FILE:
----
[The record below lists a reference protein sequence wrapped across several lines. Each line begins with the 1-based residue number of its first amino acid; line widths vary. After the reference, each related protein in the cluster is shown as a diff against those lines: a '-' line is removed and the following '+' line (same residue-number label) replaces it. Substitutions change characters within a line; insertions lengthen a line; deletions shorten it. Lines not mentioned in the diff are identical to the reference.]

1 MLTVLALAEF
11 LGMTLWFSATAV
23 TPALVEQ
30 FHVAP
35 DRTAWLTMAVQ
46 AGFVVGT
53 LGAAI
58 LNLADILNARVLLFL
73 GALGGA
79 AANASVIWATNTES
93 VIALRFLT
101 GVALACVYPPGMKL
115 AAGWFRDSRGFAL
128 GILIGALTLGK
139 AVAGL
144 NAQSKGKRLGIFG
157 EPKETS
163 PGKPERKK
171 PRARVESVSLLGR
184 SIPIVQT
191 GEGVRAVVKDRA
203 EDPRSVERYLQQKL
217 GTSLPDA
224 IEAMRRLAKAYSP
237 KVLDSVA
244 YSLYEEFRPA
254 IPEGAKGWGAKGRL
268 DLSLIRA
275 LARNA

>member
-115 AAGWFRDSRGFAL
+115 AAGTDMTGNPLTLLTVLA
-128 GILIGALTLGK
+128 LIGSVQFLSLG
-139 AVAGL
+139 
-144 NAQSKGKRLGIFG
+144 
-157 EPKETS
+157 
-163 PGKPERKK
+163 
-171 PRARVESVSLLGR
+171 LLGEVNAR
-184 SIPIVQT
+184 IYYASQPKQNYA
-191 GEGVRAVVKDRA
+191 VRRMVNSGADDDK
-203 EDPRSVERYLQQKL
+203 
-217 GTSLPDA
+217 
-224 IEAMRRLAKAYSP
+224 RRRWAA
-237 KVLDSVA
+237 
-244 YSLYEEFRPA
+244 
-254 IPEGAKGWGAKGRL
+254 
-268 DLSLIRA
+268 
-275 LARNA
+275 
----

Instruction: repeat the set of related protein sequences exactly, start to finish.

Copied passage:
[The record below lists a reference protein sequence wrapped across several lines. Each line begins with the 1-based residue number of its first amino acid; line widths vary. After the reference, each related protein in the cluster is shown as a diff against those lines: a '-' line is removed and the following '+' line (same residue-number label) replaces it. Substitutions change characters within a line; insertions lengthen a line; deletions shorten it. Lines not mentioned in the diff are identical to the reference.]

1 MLTVLALAEF
11 LGMTLWFSATAV
23 TPALVEQ
30 FHVAP
35 DRTAWLTMAVQ
46 AGFVVGT
53 LGAAI
58 LNLADILNARVLLFL
73 GALGGA
79 AANASVIWATNTES
93 VIALRFLT
101 GVALACVYPPGMKL
115 AAGWFRDSRGFAL
128 GILIGALTLGK
139 AVAGL
144 NAQSKGKRLGIFG
157 EPKETS
163 PGKPERKK
171 PRARVESVSLLGR
184 SIPIVQT
191 GEGVRAVVKDRA
203 EDPRSVERYLQQKL
217 GTSLPDA
224 IEAMRRLAKAYSP
237 KVLDSVA
244 YSLYEEFRPA
254 IPEGAKGWGAKGRL
268 DLSLIRA
275 LARNA

>member
-115 AAGWFRDSRGFAL
+115 AAGTDMTGNPLTLLTVLA
-128 GILIGALTLGK
+128 LIGSVQFLSLG
-139 AVAGL
+139 
-144 NAQSKGKRLGIFG
+144 
-157 EPKETS
+157 
-163 PGKPERKK
+163 
-171 PRARVESVSLLGR
+171 LLGEVNAR
-184 SIPIVQT
+184 IYYASQPKQNYA
-191 GEGVRAVVKDRA
+191 VRRMVNSGADDDK
-203 EDPRSVERYLQQKL
+203 
-217 GTSLPDA
+217 
-224 IEAMRRLAKAYSP
+224 RRRWAA
-237 KVLDSVA
+237 
-244 YSLYEEFRPA
+244 
-254 IPEGAKGWGAKGRL
+254 
-268 DLSLIRA
+268 
-275 LARNA
+275 